“…natural selection is daily and hourly scrutinizing, throughout the world, the slightest variations; rejecting those that are bad,
preserving and adding up all that are good...”
-On the Origin of Species
Natural selection was Darwin’s great insight.
Natural selection explains why organisms are well suited—adapted—to their environment. Beneficial traits are preserved, while detrimental traits are “selected out.” Working on many traits over many generations, natural selection helps match populations to their environment.
Four conditions are necessary for natural selection:
Overproduction of individuals - Species produce many offspring, but only the tiniest fraction will survive.
Differing traits - Members of a species resemble one another, but a close look reveals that individuals differ in many ways.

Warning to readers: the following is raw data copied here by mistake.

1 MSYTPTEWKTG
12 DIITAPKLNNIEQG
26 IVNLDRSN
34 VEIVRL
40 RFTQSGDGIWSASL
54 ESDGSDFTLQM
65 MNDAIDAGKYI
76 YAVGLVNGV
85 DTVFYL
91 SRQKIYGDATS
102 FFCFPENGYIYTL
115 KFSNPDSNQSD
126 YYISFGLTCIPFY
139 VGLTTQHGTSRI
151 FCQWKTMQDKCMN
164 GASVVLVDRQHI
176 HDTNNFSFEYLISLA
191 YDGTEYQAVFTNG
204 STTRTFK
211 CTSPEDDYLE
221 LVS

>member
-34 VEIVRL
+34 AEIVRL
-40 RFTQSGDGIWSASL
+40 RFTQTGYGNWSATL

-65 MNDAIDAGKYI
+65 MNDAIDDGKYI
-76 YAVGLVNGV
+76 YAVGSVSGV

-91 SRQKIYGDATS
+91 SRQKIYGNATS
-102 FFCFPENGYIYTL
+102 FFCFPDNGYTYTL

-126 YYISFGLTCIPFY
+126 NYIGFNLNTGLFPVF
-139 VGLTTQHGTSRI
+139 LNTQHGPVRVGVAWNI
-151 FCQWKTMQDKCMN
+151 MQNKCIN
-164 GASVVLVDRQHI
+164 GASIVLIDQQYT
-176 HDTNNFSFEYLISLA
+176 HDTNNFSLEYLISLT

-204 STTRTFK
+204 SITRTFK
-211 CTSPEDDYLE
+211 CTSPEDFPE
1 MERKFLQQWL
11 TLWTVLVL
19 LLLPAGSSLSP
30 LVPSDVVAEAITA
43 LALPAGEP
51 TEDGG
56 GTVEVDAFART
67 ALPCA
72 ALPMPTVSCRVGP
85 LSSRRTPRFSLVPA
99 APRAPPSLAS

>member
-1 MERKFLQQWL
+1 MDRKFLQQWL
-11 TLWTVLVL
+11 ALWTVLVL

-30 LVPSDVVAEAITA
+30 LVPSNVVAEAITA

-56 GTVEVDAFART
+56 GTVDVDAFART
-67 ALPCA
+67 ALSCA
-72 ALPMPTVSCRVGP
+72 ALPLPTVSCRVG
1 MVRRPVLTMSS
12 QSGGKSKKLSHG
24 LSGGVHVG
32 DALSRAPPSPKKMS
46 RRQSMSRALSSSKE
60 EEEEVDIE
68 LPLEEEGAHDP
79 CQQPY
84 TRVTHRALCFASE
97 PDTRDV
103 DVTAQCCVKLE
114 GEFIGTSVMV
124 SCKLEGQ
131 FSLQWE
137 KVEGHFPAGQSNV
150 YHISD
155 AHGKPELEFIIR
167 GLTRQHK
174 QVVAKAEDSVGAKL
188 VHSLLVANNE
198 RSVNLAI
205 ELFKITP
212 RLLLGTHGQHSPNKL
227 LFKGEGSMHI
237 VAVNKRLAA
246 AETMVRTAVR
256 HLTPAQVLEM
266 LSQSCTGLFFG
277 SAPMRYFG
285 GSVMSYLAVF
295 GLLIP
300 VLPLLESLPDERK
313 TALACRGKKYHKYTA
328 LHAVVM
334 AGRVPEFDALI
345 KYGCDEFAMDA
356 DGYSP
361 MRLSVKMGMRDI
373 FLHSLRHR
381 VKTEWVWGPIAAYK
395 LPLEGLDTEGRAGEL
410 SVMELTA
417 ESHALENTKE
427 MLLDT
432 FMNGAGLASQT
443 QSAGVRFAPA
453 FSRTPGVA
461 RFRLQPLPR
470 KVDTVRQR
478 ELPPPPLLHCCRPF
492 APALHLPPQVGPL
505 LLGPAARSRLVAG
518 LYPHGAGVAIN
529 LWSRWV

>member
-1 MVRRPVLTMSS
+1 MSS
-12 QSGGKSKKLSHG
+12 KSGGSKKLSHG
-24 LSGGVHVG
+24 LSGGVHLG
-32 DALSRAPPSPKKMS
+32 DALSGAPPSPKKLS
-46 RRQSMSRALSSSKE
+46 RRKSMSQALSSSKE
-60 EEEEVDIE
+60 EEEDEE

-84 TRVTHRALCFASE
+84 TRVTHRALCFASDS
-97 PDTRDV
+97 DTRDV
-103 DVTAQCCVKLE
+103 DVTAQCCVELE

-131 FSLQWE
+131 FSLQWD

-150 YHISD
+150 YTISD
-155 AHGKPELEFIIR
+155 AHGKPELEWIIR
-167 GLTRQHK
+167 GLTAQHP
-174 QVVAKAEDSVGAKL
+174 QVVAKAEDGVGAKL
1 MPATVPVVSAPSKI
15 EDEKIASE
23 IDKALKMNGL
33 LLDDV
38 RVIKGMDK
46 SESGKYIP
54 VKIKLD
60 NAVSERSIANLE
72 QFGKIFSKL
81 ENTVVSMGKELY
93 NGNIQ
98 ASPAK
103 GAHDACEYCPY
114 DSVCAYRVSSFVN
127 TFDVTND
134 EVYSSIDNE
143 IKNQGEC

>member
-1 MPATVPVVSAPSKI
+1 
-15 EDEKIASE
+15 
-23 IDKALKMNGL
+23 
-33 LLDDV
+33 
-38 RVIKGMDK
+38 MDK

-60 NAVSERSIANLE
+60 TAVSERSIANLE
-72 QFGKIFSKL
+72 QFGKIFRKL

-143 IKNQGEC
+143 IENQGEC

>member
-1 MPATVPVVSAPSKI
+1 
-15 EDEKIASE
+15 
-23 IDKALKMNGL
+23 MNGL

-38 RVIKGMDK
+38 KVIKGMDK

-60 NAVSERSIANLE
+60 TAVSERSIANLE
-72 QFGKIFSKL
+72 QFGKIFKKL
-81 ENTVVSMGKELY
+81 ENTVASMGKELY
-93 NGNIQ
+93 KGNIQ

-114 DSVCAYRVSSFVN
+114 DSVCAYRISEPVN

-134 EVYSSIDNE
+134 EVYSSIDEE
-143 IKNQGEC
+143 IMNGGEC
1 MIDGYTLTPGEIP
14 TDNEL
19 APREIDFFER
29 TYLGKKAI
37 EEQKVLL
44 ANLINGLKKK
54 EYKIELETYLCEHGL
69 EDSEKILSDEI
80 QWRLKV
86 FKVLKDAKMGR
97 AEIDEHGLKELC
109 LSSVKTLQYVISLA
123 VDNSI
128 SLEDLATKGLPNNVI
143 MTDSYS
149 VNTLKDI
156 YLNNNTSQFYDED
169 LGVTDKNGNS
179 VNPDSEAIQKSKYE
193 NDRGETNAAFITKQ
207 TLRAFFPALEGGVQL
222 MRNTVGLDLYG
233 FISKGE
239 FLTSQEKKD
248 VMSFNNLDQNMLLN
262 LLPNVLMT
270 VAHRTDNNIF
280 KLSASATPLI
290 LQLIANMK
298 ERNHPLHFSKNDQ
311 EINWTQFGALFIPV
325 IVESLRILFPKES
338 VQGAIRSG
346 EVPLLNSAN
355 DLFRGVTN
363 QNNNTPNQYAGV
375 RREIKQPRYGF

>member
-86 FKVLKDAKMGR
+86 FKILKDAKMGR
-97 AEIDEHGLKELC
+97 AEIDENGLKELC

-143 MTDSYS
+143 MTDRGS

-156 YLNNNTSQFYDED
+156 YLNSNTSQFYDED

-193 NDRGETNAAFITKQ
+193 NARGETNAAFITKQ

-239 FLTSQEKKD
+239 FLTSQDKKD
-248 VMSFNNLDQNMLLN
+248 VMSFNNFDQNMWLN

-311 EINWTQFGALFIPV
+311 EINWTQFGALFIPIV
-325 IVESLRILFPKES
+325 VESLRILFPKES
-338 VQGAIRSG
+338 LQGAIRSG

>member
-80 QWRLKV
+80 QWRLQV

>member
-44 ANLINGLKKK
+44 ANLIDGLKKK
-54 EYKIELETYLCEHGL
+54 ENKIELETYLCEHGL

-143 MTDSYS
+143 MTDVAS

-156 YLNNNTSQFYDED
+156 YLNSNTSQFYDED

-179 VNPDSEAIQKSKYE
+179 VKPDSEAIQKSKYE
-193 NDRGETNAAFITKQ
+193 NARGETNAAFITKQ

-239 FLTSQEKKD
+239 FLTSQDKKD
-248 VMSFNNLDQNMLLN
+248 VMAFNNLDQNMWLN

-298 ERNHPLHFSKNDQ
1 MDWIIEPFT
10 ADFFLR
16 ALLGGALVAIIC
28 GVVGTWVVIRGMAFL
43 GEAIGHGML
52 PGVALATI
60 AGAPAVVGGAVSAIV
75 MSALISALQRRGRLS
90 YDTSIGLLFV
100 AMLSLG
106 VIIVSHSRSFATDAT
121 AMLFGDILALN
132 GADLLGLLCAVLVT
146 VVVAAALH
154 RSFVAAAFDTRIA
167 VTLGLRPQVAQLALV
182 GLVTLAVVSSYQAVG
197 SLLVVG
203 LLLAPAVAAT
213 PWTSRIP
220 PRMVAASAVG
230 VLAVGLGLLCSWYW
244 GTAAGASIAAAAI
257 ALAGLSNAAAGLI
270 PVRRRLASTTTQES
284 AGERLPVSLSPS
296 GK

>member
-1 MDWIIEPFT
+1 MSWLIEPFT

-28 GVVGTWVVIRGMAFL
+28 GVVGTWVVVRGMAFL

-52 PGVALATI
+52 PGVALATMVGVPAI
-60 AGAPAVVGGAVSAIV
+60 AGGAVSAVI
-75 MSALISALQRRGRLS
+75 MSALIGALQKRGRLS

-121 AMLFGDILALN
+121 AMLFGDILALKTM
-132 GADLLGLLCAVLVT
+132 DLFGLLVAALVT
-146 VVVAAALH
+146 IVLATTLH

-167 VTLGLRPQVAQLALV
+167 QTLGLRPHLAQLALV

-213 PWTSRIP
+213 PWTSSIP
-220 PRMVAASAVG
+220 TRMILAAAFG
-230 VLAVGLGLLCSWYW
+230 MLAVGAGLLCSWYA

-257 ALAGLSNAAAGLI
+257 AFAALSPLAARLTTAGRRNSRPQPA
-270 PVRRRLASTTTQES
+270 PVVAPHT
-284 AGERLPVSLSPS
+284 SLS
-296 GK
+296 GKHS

Differential survival - Sometimes individuals with particular trait variations survive and reproduce better than individuals with other variations.
Heritability of traits - Many variations in traits are heritable—the traits are passed from parent to offspring through DNA.
Putting It Together
As long as:
- more individuals are produced than can survive, and
- differences in individuals’ traits influence their survival and are heritable,
then a population will evolve by natural selection.
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